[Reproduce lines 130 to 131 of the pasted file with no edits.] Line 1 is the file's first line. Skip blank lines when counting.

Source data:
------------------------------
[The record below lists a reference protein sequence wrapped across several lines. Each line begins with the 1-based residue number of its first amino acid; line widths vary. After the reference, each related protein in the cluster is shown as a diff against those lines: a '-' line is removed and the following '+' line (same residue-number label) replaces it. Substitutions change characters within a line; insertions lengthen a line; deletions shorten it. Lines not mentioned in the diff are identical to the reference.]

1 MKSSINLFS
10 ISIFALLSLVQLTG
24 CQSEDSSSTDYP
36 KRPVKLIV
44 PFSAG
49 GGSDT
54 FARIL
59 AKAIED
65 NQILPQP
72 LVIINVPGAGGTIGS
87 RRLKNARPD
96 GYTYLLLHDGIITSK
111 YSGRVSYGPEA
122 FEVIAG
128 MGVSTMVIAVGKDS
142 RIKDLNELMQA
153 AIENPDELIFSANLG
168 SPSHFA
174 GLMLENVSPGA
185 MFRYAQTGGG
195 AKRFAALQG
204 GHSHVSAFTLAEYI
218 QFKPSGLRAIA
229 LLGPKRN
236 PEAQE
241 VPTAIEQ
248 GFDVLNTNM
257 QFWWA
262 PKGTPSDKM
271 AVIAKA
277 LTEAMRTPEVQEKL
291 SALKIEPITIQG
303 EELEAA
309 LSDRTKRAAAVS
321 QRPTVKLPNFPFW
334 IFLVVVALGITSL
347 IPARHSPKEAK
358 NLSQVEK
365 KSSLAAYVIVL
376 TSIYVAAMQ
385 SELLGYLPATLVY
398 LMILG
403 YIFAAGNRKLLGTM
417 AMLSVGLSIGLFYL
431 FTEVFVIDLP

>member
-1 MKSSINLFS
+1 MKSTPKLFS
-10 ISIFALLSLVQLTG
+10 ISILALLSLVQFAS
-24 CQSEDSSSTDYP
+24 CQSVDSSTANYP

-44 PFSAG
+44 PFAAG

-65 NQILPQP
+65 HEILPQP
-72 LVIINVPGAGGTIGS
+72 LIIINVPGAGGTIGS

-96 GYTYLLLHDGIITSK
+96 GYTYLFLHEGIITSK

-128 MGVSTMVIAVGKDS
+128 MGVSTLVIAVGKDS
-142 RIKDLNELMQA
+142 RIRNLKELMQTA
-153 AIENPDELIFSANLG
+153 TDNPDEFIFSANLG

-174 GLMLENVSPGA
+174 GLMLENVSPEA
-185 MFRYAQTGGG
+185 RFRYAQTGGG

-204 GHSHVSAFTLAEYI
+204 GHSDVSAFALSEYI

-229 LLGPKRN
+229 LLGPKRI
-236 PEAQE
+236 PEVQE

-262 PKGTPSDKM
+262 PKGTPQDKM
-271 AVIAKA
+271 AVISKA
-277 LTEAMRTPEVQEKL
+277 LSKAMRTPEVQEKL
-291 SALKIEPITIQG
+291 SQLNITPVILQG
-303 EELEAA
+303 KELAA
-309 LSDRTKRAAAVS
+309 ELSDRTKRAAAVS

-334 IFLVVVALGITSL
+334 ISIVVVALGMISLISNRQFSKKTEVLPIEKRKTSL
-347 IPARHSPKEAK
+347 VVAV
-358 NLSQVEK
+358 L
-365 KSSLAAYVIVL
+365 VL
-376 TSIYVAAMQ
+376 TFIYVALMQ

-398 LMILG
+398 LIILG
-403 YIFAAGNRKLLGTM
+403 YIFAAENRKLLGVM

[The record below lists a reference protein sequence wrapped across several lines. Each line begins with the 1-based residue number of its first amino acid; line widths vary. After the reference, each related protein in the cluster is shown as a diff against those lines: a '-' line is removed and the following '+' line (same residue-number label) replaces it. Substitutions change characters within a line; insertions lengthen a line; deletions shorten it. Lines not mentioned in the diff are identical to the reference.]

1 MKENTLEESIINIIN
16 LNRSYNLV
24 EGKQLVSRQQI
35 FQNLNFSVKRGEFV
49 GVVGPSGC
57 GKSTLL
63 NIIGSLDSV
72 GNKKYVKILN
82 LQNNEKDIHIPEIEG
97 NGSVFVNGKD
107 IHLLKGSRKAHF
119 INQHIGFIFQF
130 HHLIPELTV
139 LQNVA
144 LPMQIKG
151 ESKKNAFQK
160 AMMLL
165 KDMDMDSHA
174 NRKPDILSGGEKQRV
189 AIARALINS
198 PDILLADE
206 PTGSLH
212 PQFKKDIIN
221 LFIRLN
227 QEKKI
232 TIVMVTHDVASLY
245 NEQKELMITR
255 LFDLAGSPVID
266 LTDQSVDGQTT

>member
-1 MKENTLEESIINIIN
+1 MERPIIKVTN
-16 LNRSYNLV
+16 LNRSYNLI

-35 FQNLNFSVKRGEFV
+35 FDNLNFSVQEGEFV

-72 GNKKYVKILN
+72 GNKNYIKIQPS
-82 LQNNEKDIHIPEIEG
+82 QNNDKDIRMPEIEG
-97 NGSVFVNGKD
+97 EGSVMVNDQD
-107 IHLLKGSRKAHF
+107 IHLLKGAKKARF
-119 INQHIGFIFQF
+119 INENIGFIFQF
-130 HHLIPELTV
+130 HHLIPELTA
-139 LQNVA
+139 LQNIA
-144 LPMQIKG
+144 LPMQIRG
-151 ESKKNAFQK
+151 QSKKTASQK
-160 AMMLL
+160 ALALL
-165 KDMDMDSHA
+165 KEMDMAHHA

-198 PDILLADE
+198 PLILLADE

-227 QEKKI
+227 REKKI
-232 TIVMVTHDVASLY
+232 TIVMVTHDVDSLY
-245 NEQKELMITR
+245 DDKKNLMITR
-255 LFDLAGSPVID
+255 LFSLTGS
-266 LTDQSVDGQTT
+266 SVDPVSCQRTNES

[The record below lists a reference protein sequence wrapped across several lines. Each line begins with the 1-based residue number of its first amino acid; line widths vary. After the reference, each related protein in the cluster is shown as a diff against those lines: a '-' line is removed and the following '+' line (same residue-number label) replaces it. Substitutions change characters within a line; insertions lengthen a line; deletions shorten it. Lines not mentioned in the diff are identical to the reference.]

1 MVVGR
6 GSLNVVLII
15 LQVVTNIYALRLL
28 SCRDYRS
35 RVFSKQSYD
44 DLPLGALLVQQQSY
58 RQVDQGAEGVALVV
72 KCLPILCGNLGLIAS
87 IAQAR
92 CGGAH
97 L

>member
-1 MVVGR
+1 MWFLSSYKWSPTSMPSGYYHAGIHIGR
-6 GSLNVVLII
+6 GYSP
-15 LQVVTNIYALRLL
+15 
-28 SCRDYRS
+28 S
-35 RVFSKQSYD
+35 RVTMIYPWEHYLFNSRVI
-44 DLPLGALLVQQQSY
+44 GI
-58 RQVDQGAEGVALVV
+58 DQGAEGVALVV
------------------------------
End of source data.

232 TIVMVTHDVASLY
245 NEQKELMITR